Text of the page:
Council Bill to Increase Homeless Housing Has Enough Sponsors to Override Veto

A bill that would substantially increase the amount of housing set aside for homeless New Yorkers now has enough sponsors in the City Council to override a veto, as the de Blasio administration remains resistant to the idea.

The legislation, introduced by Council Member Rafael Salamanca, would require developments receiving city subsidies to set aside 15 percent of housing units for the homeless. Proponents say increased housing supply is needed to address the city’s enduring homelessness crisis, but the de Blasio administration argues the bill would hinder its ability to produce affordable housing.

With 34 Council Members now signed on in support, a Council vote on Intro 1211 could override a mayoral veto, presuming all the current sponsors vote in favor.

“I think we caught [the city’s] attention when we got it veto-proof,” Salamanca said Tuesday. “The message is clear now, that the majority of the City Council knows that this is the direction this administration should go in.”

Council Speaker Corey Johnson has stopped short of publicly backing the bill, but he has called for more homeless-specific housing in the mayor’s affordable housing plan. The existing plan to build or preserve 300,000 affordable housing units by 2026 — which some critics say has left out the city’s most vulnerable populations — sets aside 5 percent of all units for the homeless.

“If we don’t increase the set-aside, we’re likely not going to get out of this shelter population plateau for potentially years,” Johnson said in October.

Salamanca said Johnson has told him that he is supportive. A Council spokesperson said the Speaker supports increasing the set-aside and is reviewing the legislation.

The Department of Housing Preservation and Development has said it already requires city-subsidized developments to set aside 10 percent of housing units for the homeless, as laid out in agency term sheets. Legislating an increased requirement, the department has said, would take away the flexibility it needs when working out financing for affordable housing developments.

“I do have real concerns about the mechanism proposed in [the bill],” Molly Park, deputy commissioner for development at the agency, said at a hearing earlier this month.

“Our term sheets must remain highly flexible to respond to outside factors in addition to our policy changes,” she said. “Adding additional layers of restriction through unbending legislation, while other factors fluctuate widely, will make these deals increasingly difficult to complete.”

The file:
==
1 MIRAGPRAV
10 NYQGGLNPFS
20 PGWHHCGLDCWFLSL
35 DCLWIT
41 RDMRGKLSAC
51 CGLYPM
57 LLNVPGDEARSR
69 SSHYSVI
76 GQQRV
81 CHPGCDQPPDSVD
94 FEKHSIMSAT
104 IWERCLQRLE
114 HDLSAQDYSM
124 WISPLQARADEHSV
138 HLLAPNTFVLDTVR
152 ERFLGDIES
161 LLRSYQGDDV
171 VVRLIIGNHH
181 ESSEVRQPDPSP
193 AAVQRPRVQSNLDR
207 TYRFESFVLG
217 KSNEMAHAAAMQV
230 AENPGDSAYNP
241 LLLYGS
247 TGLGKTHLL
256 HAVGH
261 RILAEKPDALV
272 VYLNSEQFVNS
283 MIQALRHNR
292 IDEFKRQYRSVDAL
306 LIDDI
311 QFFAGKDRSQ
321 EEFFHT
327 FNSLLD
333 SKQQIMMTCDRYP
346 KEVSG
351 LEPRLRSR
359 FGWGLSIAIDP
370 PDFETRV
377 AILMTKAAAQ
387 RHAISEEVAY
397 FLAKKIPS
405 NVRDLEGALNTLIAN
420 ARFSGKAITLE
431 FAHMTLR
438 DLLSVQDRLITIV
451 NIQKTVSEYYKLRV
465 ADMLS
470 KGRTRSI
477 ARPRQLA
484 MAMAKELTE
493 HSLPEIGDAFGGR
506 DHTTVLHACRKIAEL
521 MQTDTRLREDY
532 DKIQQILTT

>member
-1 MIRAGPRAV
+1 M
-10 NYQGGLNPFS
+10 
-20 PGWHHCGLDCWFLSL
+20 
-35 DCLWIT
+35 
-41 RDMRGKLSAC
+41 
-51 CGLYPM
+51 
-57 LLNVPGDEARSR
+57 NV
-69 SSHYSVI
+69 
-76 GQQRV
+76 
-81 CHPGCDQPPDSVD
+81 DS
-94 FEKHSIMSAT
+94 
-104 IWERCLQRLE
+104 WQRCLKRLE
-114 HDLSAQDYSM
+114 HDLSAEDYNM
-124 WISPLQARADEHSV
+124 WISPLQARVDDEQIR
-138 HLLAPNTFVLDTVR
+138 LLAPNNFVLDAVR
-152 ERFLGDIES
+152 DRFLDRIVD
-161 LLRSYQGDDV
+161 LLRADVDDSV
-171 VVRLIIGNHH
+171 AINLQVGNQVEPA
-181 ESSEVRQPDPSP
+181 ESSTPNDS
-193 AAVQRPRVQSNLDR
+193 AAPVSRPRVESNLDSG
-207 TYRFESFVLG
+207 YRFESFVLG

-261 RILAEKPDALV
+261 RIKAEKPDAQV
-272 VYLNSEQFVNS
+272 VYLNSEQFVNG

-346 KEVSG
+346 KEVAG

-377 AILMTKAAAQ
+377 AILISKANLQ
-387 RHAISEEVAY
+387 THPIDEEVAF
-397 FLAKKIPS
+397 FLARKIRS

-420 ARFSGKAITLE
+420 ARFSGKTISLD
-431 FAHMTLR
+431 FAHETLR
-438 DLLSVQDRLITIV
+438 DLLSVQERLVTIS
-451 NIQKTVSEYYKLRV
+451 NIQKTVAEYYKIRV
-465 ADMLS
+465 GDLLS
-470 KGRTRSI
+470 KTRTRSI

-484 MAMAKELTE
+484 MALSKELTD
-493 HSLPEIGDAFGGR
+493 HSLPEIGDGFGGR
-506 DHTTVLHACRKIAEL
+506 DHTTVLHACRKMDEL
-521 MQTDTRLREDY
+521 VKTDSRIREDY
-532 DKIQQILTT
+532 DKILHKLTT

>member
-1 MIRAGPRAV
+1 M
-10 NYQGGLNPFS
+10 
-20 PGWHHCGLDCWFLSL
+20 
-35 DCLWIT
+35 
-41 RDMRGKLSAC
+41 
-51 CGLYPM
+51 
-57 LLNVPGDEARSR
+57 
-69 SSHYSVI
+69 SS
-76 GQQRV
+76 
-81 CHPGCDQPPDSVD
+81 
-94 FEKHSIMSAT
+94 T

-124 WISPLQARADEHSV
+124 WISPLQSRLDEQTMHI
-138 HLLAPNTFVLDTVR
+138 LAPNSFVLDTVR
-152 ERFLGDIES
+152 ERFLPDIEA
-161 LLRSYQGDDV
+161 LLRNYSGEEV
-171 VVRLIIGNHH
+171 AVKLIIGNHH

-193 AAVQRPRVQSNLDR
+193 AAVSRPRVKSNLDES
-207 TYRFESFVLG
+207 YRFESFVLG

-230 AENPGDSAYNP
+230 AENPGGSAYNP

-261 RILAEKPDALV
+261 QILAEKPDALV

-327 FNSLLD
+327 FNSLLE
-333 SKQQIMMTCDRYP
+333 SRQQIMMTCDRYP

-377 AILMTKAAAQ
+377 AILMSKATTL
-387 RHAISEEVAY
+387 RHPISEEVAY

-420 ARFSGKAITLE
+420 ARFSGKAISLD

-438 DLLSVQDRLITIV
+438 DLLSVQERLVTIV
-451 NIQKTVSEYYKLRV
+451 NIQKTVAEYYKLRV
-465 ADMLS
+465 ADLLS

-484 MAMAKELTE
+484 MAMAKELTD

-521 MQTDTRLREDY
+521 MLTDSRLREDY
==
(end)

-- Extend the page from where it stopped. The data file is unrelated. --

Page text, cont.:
Salamanca said he was unconvinced by the city’s arguments at the hearing, but plans to sit down with the housing agency and mayor’s office to further discuss the bill.

The city did not have a specific comment on the veto-proof majority.

(via PoliticoPro New York)

CityViews: State Must Equip the City to Truly Combat the Homeless Crisis

Across the five boroughs, homelessness has become too commonplace. Many of its victims are living on the streets, sleeping in parks, and escaping these cold winter months underground in the subways. An all-time record 63,500 New Yorkers sleep in shelters every night, including over 23,000 children. Every New Yorker should have a right to quality, affordable housing, but we have failed as the largest urban center in the country to deliver that to our most vulnerable communities.

The city’s housing landscape has only further exacerbated the ongoing record homelessness. Since 1993, the five boroughs have cumulatively lost 152,000 rent-regulated apartments, with an additional 130,000 converted to co-ops and condominiums. Government must maximize its capacity to turn the tide on this ever-increasing crisis.

Mayor de Blasio’s plan to combat homelessness was a good start, but its commitment to permanent housing solutions falls short for the magnitude of the emergency we face. His proposed set-aside of five percent of a projected 300,000 new and preserved affordable apartments scheduled to be built between now and 2026 does not address the immediate housing needs for tens of thousands of New Yorkers who are ready to leave the shelter system.

Coalition Testifies on NYS Executive Budget 2019